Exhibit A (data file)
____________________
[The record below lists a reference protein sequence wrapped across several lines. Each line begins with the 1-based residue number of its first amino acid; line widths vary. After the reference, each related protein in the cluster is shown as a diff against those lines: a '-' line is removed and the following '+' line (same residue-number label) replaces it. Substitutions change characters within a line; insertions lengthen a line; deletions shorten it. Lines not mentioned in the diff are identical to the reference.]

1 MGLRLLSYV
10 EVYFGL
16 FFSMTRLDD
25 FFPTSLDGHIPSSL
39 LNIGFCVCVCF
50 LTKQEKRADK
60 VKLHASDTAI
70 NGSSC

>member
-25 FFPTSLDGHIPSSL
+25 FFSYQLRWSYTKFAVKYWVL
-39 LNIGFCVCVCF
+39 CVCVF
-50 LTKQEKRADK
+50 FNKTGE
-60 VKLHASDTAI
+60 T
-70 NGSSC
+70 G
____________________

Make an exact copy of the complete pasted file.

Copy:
[The record below lists a reference protein sequence wrapped across several lines. Each line begins with the 1-based residue number of its first amino acid; line widths vary. After the reference, each related protein in the cluster is shown as a diff against those lines: a '-' line is removed and the following '+' line (same residue-number label) replaces it. Substitutions change characters within a line; insertions lengthen a line; deletions shorten it. Lines not mentioned in the diff are identical to the reference.]

1 MGLRLLSYV
10 EVYFGL
16 FFSMTRLDD
25 FFPTSLDGHIPSSL
39 LNIGFCVCVCF
50 LTKQEKRADK
60 VKLHASDTAI
70 NGSSC

>member
-25 FFPTSLDGHIPSSL
+25 FFSYQLRWSYTKFAVKYWVL
-39 LNIGFCVCVCF
+39 CVCVF
-50 LTKQEKRADK
+50 FNKTGE
-60 VKLHASDTAI
+60 T
-70 NGSSC
+70 G